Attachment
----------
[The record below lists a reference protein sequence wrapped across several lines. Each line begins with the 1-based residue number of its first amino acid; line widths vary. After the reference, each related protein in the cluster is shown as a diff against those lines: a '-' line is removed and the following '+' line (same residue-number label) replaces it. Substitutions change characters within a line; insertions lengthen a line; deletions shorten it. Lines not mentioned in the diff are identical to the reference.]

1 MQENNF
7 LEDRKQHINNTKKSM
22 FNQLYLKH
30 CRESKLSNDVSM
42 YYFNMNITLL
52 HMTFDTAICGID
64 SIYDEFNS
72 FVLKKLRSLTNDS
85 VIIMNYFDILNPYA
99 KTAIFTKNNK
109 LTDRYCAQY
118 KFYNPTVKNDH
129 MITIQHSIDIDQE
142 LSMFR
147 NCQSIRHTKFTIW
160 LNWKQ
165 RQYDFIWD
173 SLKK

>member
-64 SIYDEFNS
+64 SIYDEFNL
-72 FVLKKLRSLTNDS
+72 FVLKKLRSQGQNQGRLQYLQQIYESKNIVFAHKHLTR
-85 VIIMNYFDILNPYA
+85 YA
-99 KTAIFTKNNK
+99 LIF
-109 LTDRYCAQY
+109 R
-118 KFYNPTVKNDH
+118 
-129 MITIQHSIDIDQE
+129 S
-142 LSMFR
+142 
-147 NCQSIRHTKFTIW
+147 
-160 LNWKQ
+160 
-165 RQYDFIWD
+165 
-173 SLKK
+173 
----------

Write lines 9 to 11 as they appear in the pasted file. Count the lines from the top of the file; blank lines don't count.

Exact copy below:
72 FVLKKLRSLTNDS
85 VIIMNYFDILNPYA
99 KTAIFTKNNK